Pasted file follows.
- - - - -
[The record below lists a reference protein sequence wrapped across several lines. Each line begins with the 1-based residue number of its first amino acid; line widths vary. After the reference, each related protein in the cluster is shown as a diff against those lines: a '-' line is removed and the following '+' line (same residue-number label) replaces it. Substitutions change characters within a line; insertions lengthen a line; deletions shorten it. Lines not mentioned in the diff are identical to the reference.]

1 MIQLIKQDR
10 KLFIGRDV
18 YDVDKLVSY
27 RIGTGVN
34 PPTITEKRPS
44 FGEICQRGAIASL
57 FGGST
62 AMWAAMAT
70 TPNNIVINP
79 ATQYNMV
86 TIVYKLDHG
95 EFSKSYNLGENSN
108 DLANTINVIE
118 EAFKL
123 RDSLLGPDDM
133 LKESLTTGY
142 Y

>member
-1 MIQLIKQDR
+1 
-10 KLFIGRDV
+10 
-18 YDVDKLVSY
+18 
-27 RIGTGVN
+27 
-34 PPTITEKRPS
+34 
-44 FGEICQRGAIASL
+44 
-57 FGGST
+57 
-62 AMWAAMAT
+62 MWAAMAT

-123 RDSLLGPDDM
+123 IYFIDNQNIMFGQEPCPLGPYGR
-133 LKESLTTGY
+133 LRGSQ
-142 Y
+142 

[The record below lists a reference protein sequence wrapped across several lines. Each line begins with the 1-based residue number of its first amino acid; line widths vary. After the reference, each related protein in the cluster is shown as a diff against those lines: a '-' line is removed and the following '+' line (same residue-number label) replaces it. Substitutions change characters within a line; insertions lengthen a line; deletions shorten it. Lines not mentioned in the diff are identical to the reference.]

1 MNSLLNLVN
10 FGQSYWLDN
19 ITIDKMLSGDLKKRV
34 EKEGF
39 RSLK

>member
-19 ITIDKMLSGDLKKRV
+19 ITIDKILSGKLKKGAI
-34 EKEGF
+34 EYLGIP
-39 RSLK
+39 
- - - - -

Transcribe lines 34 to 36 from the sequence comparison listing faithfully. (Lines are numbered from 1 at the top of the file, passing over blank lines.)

-62 AMWAAMAT
+62 MWAAMAT

-123 RDSLLGPDDM